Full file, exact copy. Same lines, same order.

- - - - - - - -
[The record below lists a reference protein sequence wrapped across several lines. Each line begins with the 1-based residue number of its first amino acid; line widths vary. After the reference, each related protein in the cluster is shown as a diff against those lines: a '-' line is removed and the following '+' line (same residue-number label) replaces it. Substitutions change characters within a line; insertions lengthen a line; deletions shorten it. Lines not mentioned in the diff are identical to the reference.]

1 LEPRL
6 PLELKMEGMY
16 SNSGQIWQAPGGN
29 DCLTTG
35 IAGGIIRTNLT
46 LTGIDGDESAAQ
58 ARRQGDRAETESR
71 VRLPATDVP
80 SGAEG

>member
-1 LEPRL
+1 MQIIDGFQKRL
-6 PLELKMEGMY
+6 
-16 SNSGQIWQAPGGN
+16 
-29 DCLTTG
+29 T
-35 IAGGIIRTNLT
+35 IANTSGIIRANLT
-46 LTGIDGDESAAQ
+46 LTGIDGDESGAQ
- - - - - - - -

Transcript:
[The record below lists a reference protein sequence wrapped across several lines. Each line begins with the 1-based residue number of its first amino acid; line widths vary. After the reference, each related protein in the cluster is shown as a diff against those lines: a '-' line is removed and the following '+' line (same residue-number label) replaces it. Substitutions change characters within a line; insertions lengthen a line; deletions shorten it. Lines not mentioned in the diff are identical to the reference.]

1 LEPRL
6 PLELKMEGMY
16 SNSGQIWQAPGGN
29 DCLTTG
35 IAGGIIRTNLT
46 LTGIDGDESAAQ
58 ARRQGDRAETESR
71 VRLPATDVP
80 SGAEG

>member
-1 LEPRL
+1 MQIIDGFQKRL
-6 PLELKMEGMY
+6 
-16 SNSGQIWQAPGGN
+16 
-29 DCLTTG
+29 T
-35 IAGGIIRTNLT
+35 IANTSGIIRANLT
-46 LTGIDGDESAAQ
+46 LTGIDGDESGAQ